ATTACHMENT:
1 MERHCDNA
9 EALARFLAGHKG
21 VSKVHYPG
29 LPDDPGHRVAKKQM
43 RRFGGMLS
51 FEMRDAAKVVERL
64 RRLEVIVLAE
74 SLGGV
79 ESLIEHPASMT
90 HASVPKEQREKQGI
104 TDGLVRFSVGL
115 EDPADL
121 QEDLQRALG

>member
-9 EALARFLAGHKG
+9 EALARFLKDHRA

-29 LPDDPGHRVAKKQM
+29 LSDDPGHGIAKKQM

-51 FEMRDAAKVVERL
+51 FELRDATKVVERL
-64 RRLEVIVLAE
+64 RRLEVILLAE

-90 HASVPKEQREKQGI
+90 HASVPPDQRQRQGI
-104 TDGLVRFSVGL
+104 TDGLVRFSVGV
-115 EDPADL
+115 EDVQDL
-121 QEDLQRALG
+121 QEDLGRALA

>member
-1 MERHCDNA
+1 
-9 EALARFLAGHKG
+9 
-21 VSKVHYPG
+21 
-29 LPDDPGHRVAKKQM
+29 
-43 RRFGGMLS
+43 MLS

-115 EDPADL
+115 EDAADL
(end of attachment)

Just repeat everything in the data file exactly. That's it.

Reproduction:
1 MERHCDNA
9 EALARFLAGHKG
21 VSKVHYPG
29 LPDDPGHRVAKKQM
43 RRFGGMLS
51 FEMRDAAKVVERL
64 RRLEVIVLAE
74 SLGGV
79 ESLIEHPASMT
90 HASVPKEQREKQGI
104 TDGLVRFSVGL
115 EDPADL
121 QEDLQRALG

>member
-9 EALARFLAGHKG
+9 EALARFLKDHRA

-29 LPDDPGHRVAKKQM
+29 LSDDPGHGIAKKQM

-51 FEMRDAAKVVERL
+51 FELRDATKVVERL
-64 RRLEVIVLAE
+64 RRLEVILLAE

-90 HASVPKEQREKQGI
+90 HASVPPDQRQRQGI
-104 TDGLVRFSVGL
+104 TDGLVRFSVGV
-115 EDPADL
+115 EDVQDL
-121 QEDLQRALG
+121 QEDLGRALA

>member
-1 MERHCDNA
+1 
-9 EALARFLAGHKG
+9 
-21 VSKVHYPG
+21 
-29 LPDDPGHRVAKKQM
+29 
-43 RRFGGMLS
+43 MLS

-115 EDPADL
+115 EDAADL